It means your customers remember you for a certain kind of product or service. It also means every time they buy from you, they expect a certain experience. This expectation could be a result of a prior purchase from you or because someone told them that you are good.

In any of the cases, they recalled your name because of a certain positive associated memory. That is branding!

Do you have a brand? Is it memorable? What do customer think when they think about the product or service that you sell?

Contact me to get started with your brand. You know you want to.

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Set your initial positioning goal

Positioning using Content Marketing

Software and technology companies can have a particularly hard time establishing solid positioning because the offered benefits may resemble that of a competitor.

The ideal goal of positioning process is –> to help your target buyers associate a benefit with your solution, product or company. With effort and time, you can claim a position by consistently reminding that benefit to the target audience.

Central idea

Your positioning statement becomes the central idea or theme for all your marketing activities. A positioning statement is a short, declarative sentence that states just one benefit, and addresses your target market’s No. 1 problem.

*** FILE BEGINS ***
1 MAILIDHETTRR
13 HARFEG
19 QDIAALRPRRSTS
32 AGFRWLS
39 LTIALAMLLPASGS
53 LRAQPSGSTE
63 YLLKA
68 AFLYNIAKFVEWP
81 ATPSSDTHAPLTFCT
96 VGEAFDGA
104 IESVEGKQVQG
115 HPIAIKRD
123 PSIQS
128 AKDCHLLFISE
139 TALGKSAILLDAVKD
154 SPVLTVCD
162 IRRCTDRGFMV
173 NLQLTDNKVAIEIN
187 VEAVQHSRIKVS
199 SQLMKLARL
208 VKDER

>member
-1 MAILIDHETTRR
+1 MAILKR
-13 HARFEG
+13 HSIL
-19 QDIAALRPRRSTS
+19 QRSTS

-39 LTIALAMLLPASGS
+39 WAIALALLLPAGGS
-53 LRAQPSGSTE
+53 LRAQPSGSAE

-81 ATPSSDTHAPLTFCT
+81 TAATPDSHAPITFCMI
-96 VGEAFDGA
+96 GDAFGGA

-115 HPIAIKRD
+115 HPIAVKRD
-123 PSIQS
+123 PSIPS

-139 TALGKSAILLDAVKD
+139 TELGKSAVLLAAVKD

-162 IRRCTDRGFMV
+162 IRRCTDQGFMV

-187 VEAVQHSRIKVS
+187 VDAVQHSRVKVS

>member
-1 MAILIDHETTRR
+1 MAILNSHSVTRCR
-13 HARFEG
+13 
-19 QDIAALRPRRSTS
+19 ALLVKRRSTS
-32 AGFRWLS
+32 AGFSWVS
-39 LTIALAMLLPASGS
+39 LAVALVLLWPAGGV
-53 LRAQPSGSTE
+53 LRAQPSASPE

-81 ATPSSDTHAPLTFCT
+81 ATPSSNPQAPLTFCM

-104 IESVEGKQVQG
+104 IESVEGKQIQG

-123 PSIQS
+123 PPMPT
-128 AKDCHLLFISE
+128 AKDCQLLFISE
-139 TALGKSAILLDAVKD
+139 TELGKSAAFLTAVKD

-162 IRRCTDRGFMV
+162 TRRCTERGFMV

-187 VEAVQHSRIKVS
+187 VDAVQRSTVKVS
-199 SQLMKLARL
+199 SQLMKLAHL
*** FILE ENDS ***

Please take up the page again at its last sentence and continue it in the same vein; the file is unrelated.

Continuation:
This short message serves as a recipe for your entire software product’s marketing communication.

Repetition and commitment

Positioning delivers the same message across all marketing media – including web sites, brochures, advertisements and presentations – to investors, industry analysts and prospects. Repetition is one of the most important factors in claiming a position and giving it staying power. Remember, you’ll get tired of your message strategy long before your target audience is tired of it – and sometimes even before all your audiences have heard your positioning for the first time. Be patient and give it a chance to work.

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Branding

Brand is a promise of satisfaction.
Branding is one of the most important aspects of any business, whether it is industrial, in retail or provides services. An effective brand strategy gives you a major edge in increasingly competitive markets.

Keep in mind the following points:

  1. Start by defining your brand. How you are different from others? Don’t forget strengths of your business.
  2. Business Logo- very very important.
  3. When building your brand, think of it as a person. Grow that person with food and water.
  4. Aim to build long-term relationships with your customers and vendors.
  5. Speak to your customers with a consistent voice.
  6. Don’t try to copy but create your own space and identity.
  7. Be innovative, bold and a little daring – stand for something you understand and believe in.
  8. Always remember your strengths and unique branding when communicating with customers.
  9. Be visible through media and advertising, and don’t skip on the marketing costs.
  10. Never look back.
Written by Sameer Bansal // Brand Marketing Consultant from USA